Currently, there are many high level strategy statements that developing countries can use, but there is less support for concrete actions that can be instituted immediately on the ground. The Open Economies project will promote specific policies and actions that it believes will spur economic development, supported by the use of ICT and aimed at the goal of triple sustainability. The Open Economies project will provide concrete actions and steps that countries can implement so that there is integration between setting goals and strategies and moving forward with new policies.
Our current advocacy embraces the following policy initiatives. These initiatives go beyond the normal trade opening, to empowering developing countries to compete on a near-equal footing with businesses in the advanced world.
Each of the action sections is laid out in the following manner –
· Introductory paragraph to explain the focus of the section
· List of action points that can be applied
· List of outstanding research questions within the focus of the area
There is a continuing debate in the development community about whether ICT investments make sense when basic human needs such as food, water and shelter are not met. In general, we believe that ICT can greatly help in the provision for such needs—and that wise investments in ICT do not “take food from people’s mouths” but in practice make it more likely that food gets to those who need it. Moreover, digital entrepreneurs will often contribute to such solutions, and thus a vigorous ICT industry sector can be helpful even in countries with serious shortages of basic goods. We wish to recognize the need to focus on achieving the proper combination of basic goods, ICT for provision of basic goods, and ICT industry development. Moreover, while our project is focused on helping a nation operate as an innovation economy focused on digital goods and services, we recognize that countries will take different paths to development, and will decide individually how to evolve their social and political institutions, and so the balance of these types of investments will need to be contextualized for each country.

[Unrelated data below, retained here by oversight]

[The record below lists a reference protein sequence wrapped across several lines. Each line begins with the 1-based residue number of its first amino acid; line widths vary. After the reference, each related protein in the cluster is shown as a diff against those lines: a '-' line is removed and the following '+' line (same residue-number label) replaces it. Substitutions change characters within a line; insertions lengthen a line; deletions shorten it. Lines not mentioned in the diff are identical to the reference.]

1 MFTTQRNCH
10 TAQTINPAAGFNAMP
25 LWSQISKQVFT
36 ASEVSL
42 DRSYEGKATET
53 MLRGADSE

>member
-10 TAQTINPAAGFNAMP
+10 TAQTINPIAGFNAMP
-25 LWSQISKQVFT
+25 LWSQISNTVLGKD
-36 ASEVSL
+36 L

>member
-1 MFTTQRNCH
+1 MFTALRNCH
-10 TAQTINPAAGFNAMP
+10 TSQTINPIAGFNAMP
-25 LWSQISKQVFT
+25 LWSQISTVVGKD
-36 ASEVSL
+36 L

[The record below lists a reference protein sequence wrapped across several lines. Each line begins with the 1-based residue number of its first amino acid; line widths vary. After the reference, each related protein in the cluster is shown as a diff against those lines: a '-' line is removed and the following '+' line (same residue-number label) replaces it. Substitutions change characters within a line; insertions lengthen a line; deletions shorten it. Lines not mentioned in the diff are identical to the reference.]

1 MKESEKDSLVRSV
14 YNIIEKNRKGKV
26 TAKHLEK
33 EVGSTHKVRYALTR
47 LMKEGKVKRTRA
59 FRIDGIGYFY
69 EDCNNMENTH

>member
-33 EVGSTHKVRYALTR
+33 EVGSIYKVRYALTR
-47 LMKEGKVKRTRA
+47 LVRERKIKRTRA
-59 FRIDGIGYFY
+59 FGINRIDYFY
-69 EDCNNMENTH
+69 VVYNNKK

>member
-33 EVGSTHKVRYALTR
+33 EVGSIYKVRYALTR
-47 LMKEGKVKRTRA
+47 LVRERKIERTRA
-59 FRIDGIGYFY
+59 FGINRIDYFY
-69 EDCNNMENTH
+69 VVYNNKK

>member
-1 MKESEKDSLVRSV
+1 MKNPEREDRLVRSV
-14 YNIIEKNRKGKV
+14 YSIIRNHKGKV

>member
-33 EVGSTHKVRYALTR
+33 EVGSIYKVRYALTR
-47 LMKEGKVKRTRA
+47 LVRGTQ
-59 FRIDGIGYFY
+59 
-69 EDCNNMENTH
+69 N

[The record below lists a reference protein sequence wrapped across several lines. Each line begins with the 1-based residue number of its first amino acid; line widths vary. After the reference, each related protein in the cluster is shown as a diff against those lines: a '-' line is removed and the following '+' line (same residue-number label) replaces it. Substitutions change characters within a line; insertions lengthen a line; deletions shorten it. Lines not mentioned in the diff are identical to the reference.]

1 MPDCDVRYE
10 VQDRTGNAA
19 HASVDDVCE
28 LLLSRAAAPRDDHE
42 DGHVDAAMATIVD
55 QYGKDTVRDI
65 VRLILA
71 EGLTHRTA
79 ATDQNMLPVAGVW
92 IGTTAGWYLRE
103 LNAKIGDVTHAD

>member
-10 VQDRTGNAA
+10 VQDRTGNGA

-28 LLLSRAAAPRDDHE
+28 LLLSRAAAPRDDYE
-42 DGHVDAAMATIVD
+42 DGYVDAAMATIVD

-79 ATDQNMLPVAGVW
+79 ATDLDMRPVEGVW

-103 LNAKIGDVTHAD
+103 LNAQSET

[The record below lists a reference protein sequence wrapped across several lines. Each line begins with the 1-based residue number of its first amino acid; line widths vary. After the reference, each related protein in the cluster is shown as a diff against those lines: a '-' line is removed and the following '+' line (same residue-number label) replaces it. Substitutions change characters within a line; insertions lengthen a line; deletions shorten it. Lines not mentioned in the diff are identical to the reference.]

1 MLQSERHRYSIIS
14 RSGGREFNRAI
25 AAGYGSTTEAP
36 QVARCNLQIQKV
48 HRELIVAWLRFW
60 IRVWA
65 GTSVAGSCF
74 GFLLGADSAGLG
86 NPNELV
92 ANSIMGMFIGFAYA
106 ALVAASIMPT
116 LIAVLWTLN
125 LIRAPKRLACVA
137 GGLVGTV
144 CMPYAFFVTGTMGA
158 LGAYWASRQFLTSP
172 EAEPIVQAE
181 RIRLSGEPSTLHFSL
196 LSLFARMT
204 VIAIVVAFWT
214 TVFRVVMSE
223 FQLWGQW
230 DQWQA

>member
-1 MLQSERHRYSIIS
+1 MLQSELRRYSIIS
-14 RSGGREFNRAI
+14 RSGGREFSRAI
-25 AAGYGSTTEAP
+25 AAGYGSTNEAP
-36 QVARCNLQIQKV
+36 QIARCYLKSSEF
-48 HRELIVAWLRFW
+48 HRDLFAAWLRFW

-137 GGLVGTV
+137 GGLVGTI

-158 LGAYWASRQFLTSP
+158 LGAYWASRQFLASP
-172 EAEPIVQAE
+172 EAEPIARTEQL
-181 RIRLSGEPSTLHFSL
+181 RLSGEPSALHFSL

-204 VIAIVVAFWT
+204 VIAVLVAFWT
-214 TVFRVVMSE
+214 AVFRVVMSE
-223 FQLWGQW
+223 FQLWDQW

i. Basic services such as water, electricity, sanitation, and healthcare.
ii. ICT infrastructure and services in support of basic needs and improving societal outcomes.
iii. ICT as part of supporting innovation and entrepreneurship within the economy.
· To what extent must a society meet a certain level of basic need provision in order to support, and benefit from, digital entrepreneurship, applications, and trade?
· In societies where “islands’ of digital entrepreneurship have flourished, such as India, what is the relationship of these successes the rest of the country?
· To what extent can a local ICT industry gain its start working for development projects and with NGO and government funding, and then subsequently become an engine of trade and a basis for creating a strong middle class?
· Are the environmental standards developed through industrialization in the West appropriate for developing countries going through the same changes? Can ICT-based development help countries advance while also substantially conserving energy and other resources?
The structure and operation of an innovation economy requires government commitment and understanding, as well as the commitment of the private sector and civil society within a country. The action points below focus on providing developing countries with assistance if they decide to pursue a “national innovation” plan for economic development.
This section is grouped under three headings: the first is “Ministerial Actions” and relates to changes to be made within the government; the second is “Policy Network Formation” and is where connections are formed between the government, the private sector, and civil society in bringing about the changes required to support the innovation economy; and the final section is “Industrial Policy” which includes legislative actions that can be taken to support specific digital business within the innovation economy.
· What are the most successful models of innovation – local, regional, national, or global?
· How can we develop new innovation models for developing countries?
· Can we use models of entrepreneurship developed in G-8 countries, or do we need to rediscover what entrepreneurship means for developing countries?
· How can policy be developed in a multi-actor way that preserves openness, but is relatively fast and inclusive?
· Is modern liberal democracy a prerequisite for an innovation economy?
· Can model legislation from one country be imported into another?
Entrepreneurs face many difficulties in both developed and developing countries when forming new companies. However, new company formation is especially difficult in developing countries where a number of the protections and resources that the developed world takes for granted do not exist.